However, leaving aside Kagan’s delusional hyperbole about Iran, look at what he’s proposing. He wants to return a sizable US occupation force to Iraq, apparently caring little about the US soldiers who were rotated multiple times into the war zone where almost 4,500 died (along with hundreds of thousands of Iraqis). Having promoted Iraq War I and having paid no price, Kagan now wants to give us Iraq War II.
But that’s not enough. Kagan wants the US military to intervene to make sure the secular government of Syria is overthrown, even though the almost certain winners would be Sunni extremists from the Islamic State or Al Qaeda’s Nusra Front. Such a victory could lead to genocides against Syria’s Christians, Alawites, Shiites and other minorities. At that point, there would be tremendous pressure for a full-scale US invasion and occupation of Syria, too.
That may be why Kagan wants to throw tens of billions of dollar more into the military-industrial complex, although the true price tag for Kagan’s new wars would likely run into the trillions of dollars. Yet, Kagan still isn’t satisfied. He wants even more military spending to confront “growing Chinese power, an aggressive Russia and an increasingly hegemonic Iran.”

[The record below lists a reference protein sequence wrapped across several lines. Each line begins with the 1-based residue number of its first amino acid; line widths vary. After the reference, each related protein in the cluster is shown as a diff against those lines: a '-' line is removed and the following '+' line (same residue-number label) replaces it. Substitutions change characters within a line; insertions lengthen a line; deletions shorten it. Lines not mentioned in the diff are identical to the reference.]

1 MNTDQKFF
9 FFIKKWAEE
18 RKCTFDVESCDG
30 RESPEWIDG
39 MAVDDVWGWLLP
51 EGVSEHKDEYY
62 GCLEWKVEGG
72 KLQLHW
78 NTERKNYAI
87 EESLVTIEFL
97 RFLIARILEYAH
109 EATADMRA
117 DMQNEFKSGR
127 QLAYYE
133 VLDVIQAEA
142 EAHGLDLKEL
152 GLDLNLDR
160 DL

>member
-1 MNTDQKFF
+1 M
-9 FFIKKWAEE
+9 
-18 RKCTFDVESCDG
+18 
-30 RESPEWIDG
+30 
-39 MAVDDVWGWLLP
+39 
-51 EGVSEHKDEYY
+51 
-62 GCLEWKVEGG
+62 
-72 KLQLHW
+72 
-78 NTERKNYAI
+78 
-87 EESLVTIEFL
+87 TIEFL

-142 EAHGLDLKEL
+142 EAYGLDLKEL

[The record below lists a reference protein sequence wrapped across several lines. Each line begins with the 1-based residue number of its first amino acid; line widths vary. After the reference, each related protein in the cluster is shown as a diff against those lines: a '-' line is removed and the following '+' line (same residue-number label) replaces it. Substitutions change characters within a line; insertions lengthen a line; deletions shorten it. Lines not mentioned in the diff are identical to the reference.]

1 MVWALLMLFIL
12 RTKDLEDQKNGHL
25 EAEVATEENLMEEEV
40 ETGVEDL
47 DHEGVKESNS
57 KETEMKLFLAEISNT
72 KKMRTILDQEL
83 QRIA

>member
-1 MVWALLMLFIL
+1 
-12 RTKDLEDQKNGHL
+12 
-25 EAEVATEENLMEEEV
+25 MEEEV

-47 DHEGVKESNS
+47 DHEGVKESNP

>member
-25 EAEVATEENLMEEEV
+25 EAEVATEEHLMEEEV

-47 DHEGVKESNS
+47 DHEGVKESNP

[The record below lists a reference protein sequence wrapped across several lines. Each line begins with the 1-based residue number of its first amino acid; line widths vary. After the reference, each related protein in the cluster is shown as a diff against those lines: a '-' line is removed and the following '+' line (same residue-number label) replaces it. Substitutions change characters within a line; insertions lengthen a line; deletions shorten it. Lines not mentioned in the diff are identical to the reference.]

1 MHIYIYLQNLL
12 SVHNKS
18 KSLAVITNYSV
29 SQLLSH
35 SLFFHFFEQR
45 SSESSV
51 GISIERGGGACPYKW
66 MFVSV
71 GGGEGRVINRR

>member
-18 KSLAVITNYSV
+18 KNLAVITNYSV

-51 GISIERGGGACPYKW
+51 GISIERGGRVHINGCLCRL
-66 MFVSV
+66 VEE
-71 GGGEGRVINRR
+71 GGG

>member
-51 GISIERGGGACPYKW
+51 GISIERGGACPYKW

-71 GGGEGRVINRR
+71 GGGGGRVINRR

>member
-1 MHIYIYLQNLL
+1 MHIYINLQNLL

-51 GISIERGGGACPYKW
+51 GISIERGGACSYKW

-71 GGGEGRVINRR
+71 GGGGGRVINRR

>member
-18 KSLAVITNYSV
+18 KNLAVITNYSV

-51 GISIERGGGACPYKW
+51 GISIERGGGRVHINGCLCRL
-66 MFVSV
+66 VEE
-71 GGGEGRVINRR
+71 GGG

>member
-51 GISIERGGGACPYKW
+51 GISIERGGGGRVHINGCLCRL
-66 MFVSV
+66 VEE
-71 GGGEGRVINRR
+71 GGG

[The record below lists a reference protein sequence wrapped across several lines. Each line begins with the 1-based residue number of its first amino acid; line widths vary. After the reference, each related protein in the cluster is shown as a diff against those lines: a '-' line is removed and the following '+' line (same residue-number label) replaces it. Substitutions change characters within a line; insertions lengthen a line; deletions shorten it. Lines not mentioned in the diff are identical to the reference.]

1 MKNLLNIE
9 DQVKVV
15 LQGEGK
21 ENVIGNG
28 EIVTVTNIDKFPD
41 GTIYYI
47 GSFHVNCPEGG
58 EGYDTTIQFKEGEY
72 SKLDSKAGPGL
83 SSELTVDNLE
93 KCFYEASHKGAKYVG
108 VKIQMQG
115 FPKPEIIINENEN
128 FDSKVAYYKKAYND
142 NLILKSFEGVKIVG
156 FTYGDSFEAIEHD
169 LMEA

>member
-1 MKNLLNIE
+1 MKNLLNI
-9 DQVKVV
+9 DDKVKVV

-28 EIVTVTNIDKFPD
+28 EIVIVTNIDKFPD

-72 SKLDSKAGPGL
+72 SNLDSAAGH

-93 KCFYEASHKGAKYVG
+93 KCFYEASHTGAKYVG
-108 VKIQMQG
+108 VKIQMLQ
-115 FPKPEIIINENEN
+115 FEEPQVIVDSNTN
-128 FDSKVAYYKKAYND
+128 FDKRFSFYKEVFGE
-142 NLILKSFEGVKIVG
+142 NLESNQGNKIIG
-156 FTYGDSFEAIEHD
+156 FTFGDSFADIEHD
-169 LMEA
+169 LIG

In his conclusion, Kagan mocks the Republicans for not backing up their tough talk: “So, yes, by all means, rail about the [Iran] deal. We all look forward to the hours of floor speeches and campaign speeches that lie ahead. But it will be hard to take Republican criticisms seriously unless they start doing the things that are in their power to do to begin to address the challenge.”
While it’s true that Kagan is now “just” a neocon ideologue – albeit one with important platforms to present his views – his wife Assistant Secretary of State Nuland shares his foreign policy views and even edits many of his articles. As she told The New York Times last year, “nothing goes out of the house that I don’t think is worthy of his talents. Let’s put it that way.” [See “Obama’s True Foreign Policy ‘Weakness.’”]
But Nuland is a foreign policy force of her own, considered by some in Washington to be the up-and-coming “star” at the State Department. By organizing the “regime change” in Ukraine – with the violent overthrow of democratically elected President Viktor Yanukovych in February 2014 – Nuland also earned her spurs as an accomplished neocon.